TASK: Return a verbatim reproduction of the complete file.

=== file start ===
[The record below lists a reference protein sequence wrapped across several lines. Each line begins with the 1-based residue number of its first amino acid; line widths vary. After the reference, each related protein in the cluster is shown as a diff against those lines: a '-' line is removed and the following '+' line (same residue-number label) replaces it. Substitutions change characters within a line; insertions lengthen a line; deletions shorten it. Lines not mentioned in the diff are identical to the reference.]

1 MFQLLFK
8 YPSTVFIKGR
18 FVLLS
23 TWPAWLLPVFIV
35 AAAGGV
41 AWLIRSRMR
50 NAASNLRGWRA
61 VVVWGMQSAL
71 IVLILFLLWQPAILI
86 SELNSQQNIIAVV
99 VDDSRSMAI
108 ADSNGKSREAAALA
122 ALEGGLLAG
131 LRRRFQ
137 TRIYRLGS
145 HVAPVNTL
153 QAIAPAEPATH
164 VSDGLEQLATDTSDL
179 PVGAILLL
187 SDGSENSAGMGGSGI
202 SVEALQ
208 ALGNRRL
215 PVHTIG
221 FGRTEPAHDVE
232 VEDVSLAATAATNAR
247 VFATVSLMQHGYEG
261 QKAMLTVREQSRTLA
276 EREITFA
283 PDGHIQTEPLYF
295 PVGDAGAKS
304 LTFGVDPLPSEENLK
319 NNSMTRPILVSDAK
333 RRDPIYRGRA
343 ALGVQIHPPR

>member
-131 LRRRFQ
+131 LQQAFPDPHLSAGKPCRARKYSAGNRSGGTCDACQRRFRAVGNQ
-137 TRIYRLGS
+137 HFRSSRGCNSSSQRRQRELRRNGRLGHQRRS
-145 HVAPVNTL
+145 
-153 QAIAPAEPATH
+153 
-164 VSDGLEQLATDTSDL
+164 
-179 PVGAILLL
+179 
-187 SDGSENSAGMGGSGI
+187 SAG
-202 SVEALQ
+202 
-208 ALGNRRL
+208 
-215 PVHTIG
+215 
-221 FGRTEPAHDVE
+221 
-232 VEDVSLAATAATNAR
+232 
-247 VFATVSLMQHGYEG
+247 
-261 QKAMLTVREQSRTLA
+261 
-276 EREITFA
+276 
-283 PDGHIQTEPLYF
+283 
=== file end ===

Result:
[The record below lists a reference protein sequence wrapped across several lines. Each line begins with the 1-based residue number of its first amino acid; line widths vary. After the reference, each related protein in the cluster is shown as a diff against those lines: a '-' line is removed and the following '+' line (same residue-number label) replaces it. Substitutions change characters within a line; insertions lengthen a line; deletions shorten it. Lines not mentioned in the diff are identical to the reference.]

1 MFQLLFK
8 YPSTVFIKGR
18 FVLLS
23 TWPAWLLPVFIV
35 AAAGGV
41 AWLIRSRMR
50 NAASNLRGWRA
61 VVVWGMQSAL
71 IVLILFLLWQPAILI
86 SELNSQQNIIAVV
99 VDDSRSMAI
108 ADSNGKSREAAALA
122 ALEGGLLAG
131 LRRRFQ
137 TRIYRLGS
145 HVAPVNTL
153 QAIAPAEPATH
164 VSDGLEQLATDTSDL
179 PVGAILLL
187 SDGSENSAGMGGSGI
202 SVEALQ
208 ALGNRRL
215 PVHTIG
221 FGRTEPAHDVE
232 VEDVSLAATAATNAR
247 VFATVSLMQHGYEG
261 QKAMLTVREQSRTLA
276 EREITFA
283 PDGHIQTEPLYF
295 PVGDAGAKS
304 LTFGVDPLPSEENLK
319 NNSMTRPILVSDAK
333 RRDPIYRGRA
343 ALGVQIHPPR

>member
-131 LRRRFQ
+131 LQQAFPDPHLSAGKPCRARKYSAGNRSGGTCDACQRRFRAVGNQ
-137 TRIYRLGS
+137 HFRSSRGCNSSSQRRQRELRRNGRLGHQRRS
-145 HVAPVNTL
+145 
-153 QAIAPAEPATH
+153 
-164 VSDGLEQLATDTSDL
+164 
-179 PVGAILLL
+179 
-187 SDGSENSAGMGGSGI
+187 SAG
-202 SVEALQ
+202 
-208 ALGNRRL
+208 
-215 PVHTIG
+215 
-221 FGRTEPAHDVE
+221 
-232 VEDVSLAATAATNAR
+232 
-247 VFATVSLMQHGYEG
+247 
-261 QKAMLTVREQSRTLA
+261 
-276 EREITFA
+276 
-283 PDGHIQTEPLYF
+283 